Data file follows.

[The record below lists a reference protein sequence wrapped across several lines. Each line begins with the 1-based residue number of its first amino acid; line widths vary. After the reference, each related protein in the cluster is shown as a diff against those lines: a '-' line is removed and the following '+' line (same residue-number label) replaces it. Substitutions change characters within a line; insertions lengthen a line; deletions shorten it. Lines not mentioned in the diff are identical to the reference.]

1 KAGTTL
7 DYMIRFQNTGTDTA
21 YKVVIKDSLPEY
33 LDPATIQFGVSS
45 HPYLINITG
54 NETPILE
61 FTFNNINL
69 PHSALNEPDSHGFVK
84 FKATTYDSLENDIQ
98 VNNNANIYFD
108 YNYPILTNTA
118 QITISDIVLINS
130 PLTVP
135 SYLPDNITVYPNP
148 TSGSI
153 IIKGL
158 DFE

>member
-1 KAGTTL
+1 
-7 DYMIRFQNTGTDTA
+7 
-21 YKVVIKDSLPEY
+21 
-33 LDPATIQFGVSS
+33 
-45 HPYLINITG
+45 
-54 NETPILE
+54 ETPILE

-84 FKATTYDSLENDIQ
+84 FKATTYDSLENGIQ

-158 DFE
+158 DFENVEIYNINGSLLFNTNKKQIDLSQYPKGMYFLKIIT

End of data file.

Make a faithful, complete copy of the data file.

[The record below lists a reference protein sequence wrapped across several lines. Each line begins with the 1-based residue number of its first amino acid; line widths vary. After the reference, each related protein in the cluster is shown as a diff against those lines: a '-' line is removed and the following '+' line (same residue-number label) replaces it. Substitutions change characters within a line; insertions lengthen a line; deletions shorten it. Lines not mentioned in the diff are identical to the reference.]

1 KAGTTL
7 DYMIRFQNTGTDTA
21 YKVVIKDSLPEY
33 LDPATIQFGVSS
45 HPYLINITG
54 NETPILE
61 FTFNNINL
69 PHSALNEPDSHGFVK
84 FKATTYDSLENDIQ
98 VNNNANIYFD
108 YNYPILTNTA
118 QITISDIVLINS
130 PLTVP
135 SYLPDNITVYPNP
148 TSGSI
153 IIKGL
158 DFE

>member
-1 KAGTTL
+1 
-7 DYMIRFQNTGTDTA
+7 
-21 YKVVIKDSLPEY
+21 
-33 LDPATIQFGVSS
+33 
-45 HPYLINITG
+45 
-54 NETPILE
+54 ETPILE

-84 FKATTYDSLENDIQ
+84 FKATTYDSLENGIQ

-158 DFE
+158 DFENVEIYNINGSLLFNTNKKQIDLSQYPKGMYFLKIIT